Are ETFs Causing Market Volatility?

New research suggests the current process of creating and redeeming ETF shares could have detrimental effect on long-term prices

Reviewed by: Farah Khalique
Edited by: Farah Khalique

< >Do exchange-traded funds (ETFs) cause higher volatility in their underlying stocks? Are they to blame for the August 24 flash crash? Much of the existing research on ETF liquidity is empirical, based on data from ETFs and their underlying basket of securities.

< >But Semyon Malamud, professor of finance at the Ecole Polytechnique Fédérale de Lausanne and Swiss Finance Institute, has taken a theoretical approach in his recently published paper to analyse intereactions between ETFs and the securities they track.

< >He found that the creation/redemption mechanism used by Authorized Participants (APs) can sometimes have a detrimental effect on market stability – as APs react to short surprise events, say, a quick rise in demand for shares, that can have a long-term effect on future prices.

< >Malamud's research was funded by the ETF Research Academy, which was created in 2014 by the Paris-Dauphine House of Finance, in association with ETF provider Lyxor Asset Management.

< > Explain the so-called 'shock propagation channel', which you mention when it comes to APs creating and redeeming shares. What does that mean and why is this important?

< >Semyon Malamud (SM): Think about the flash crash on 24th August. Imagine there is a big demand shock in the ETF price: if there is a big demand the price goes up. And ideally, you'd like this to die out quite quickly.

< >But what happens if there is a big demand shock? if I'm an AP then I am also a market maker, and the way I will respond that evening is go to the primary market and create a lot of shares [to meet demand]. But these shares are going to be trading tomorrow, and therefore the effect will only be seen in the market tomorrow. The shock that was just today and should disappear will now have an impact on tomorrow's prices.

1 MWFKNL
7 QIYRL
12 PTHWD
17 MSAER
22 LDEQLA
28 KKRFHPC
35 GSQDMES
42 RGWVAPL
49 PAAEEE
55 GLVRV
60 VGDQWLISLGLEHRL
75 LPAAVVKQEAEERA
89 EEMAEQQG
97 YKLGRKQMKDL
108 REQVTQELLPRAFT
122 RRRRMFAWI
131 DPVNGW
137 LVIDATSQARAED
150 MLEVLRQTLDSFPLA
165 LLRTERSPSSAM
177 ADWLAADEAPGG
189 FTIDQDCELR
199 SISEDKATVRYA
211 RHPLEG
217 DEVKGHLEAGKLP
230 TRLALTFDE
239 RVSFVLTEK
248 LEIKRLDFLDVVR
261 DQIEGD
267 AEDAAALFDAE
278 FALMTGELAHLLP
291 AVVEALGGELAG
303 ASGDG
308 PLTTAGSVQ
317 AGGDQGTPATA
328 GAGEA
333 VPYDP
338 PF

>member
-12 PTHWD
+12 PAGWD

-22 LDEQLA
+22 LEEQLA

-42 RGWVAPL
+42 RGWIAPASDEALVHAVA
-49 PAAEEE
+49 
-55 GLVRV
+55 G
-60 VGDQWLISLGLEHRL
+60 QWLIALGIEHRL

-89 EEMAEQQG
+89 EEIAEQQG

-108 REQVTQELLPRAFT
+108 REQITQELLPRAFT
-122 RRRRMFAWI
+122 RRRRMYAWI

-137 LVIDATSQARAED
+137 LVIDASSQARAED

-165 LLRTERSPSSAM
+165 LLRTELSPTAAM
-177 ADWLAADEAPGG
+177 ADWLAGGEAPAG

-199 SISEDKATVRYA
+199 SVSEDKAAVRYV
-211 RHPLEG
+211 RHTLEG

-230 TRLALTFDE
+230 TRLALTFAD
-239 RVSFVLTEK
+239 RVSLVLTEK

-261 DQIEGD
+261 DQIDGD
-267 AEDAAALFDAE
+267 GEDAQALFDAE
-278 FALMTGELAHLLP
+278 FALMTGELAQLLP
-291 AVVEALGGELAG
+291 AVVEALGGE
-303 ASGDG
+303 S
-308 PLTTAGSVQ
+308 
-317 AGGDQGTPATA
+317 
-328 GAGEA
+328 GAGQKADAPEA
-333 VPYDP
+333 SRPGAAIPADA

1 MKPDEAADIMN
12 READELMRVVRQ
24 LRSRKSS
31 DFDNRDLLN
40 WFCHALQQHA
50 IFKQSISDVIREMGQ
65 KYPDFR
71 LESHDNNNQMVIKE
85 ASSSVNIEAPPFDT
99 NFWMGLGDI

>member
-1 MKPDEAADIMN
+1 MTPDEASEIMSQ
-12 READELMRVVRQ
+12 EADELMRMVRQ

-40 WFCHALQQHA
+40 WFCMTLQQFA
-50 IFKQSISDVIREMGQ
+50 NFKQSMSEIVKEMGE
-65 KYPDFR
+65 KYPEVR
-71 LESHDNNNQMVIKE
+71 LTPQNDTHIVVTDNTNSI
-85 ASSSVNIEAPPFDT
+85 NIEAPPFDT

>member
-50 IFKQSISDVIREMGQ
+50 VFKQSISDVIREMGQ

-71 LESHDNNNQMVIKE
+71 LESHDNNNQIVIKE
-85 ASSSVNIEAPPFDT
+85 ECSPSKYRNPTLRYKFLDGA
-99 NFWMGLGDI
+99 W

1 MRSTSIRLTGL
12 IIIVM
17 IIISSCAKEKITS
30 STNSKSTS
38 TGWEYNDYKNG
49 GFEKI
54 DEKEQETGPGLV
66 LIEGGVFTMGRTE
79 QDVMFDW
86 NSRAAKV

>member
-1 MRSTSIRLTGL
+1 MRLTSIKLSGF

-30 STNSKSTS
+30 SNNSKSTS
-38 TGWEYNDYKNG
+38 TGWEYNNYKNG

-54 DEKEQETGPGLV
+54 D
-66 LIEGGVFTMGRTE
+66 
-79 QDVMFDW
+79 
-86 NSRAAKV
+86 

< >That's exactly what we do not want.

< >The creation/redemption mechanism does not let it die out because the shock will now propagate in a way to tomorrow's prices. This may amplify volatility, and lead to a drop in liquidity.

< > What solution do you suggest?

< >SM: One thing the ETF sponsor could do is widen the spreads – we might be talking about increasing the spread by one basis point. It may sound weird and counterintuitive: it's a controversial theory. Increasing the spread might be one solution; it's probably not feasible because investors won't like it.

< >[Editor’s notes: If spreads widen, it would be more expensive for APs to create and redeem fund shares. If there are less shares being created, there would be less primary market activity and therefore less volatility in the underlying shares, according to the paper].

< > Do ETFs cause volatility in their underlying securities?


< >SM: This is not always the case. The right way to formulate this question is to ask, is it true that if I introduce an ETF on a certain basket of stocks the volatility will go up in the underlying?

< >There is a “substitution effect”. It is definitely the case that demand shocks to a new ETF will channel into the basket [of underlying securities] and that will introduce a new level of volatility [to those securities]. But that demand shock for a new fund will steal demand from existing ETFs, and that will reduce volatility.

< >But this scenario depends on whether the demand for the two ETFs – the new and the existing one – are positively or negatively related. If they are negatively related, then demand increases for the new ETF and demand is decreased for the existing ETF – the total effect is that volatility will go down.

< > Can we have too many ETFs? Is there a tipping point?

< >SM: The formula I get to is immensely complicated. Numerically, there does seem to be a capacity. When you start introducing ETFs, volatility initially drops. But then at some point it starts increasing again.

< >I do not know what the market capacity is exactly, but it seems in numerical experiments that the number of ETFs should be less than half the number of existing securities.